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Exploring spatial heterogeneity of Antarctic sea ice algae using an autonomous underwater vehicle mounted irradiance sensor

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Forrest, AL, Lund-Hansen, LC, Sorrell, BK, Bowden-Floyd, I, Lucieer, V ORCID: 0000-0001-7531-5750, Cossu, R, Lange, BA and Hawes, I 2019 , 'Exploring spatial heterogeneity of Antarctic sea ice algae using an autonomous underwater vehicle mounted irradiance sensor' , Frontiers in Earth Science, vol. 7 , pp. 1-13 , doi: 10.3389/feart.2019.00169.

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Abstract

Sea ice algae represent a key energy source for many organisms in polar food webs, butestimating their biomass at ecologically appropriate spatiotemporal scales remains achallenge. Attempts to extend ice-core derived biomass to broader scales using remotesensing approaches has largely focused on the use of under-ice spectral irradiance.Normalized difference index (NDI) based algorithms that relate the attenuation ofirradiance by the snow-ice-algal ensemble at specific wavelengths to biomass havebeen used to explain up to 79% of the biomass of algae in limited areas. Application ofthese algorithms to datasets collected using tethered remotely operated vehicles (ROVs)has begun, generating methods for spatial sampling at scales and spatial resolutionnot achievable with ice-core sampling. Successful integration of radiometers withuntethered autonomous underwater vehicles (AUVs) offers even greater capability tosurvey broader regions to explore the spatial heterogeneity of sea ice algal communities.This work describes the pilot use of an AUV fitted with a multispectral irradiance sensorto estimate ice-algal biomass along transects beneath land-fast sea ice (~2 m thick withminimal snow cover) in McMurdo Sound, Antarctica. The AUV obtained continuous,repeatable, multi-band irradiance data, suitable for NDI-type approaches, over transectsof 500 m, with an instrument footprint of 4 m in diameter. Algorithms were developedusing local measurements of ice algae biomass and spectral attenuation of sea iceand were able to explain 40% of biomass variability. Relatively poor performance of thealgorithms in predicting biomass limited the confidence that could be placed in biomassestimates from AUV data. This was attributed to the larger footprint size of the opticalsensors integrating small-scale biomass variability more effectively than the ice core inthe platelet-dominated ice algal habitat. Our results support continued development ofremote-sensing of sea ice algal biomass at m–km spatial scales using optical methods,but caution that footprint sizes of calibration data (e.g., coring) must be compatible withoptical sensors used. AUVs offer autonomous survey techniques that could be appliedto better understand the horizontal variability of sea ice algae from nearshore ice out tothe marginal ice zone.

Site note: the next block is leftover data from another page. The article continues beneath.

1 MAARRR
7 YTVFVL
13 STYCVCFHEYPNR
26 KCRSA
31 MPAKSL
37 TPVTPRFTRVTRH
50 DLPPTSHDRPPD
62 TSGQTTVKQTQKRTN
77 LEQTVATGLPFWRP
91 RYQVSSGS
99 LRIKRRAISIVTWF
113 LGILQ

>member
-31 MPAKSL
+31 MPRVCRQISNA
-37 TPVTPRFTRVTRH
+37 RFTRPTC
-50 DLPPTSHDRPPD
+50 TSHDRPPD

Item Type: Article
Authors/Creators:Forrest, AL and Lund-Hansen, LC and Sorrell, BK and Bowden-Floyd, I and Lucieer, V and Cossu, R and Lange, BA and Hawes, I
Keywords: ice algae, Antarctica, McMurdo, autonomous underwater vehicles, biomass, normalized difference indices
Journal or Publication Title: Frontiers in Earth Science
Publisher: Frontiers Research Foundation
ISSN: 2296-6463
DOI / ID Number: 10.3389/feart.2019.00169
Copyright Information:

Copyright © 2019 Forrest, Lund-Hansen, Sorrell, Bowden-Floyd, Lucieer, Cossu,Lange and Hawes. Licensed under Creative Commons Attribution 4.0 International (CC BY 4.0) http://creativecommons.org/licenses/by/4.0/

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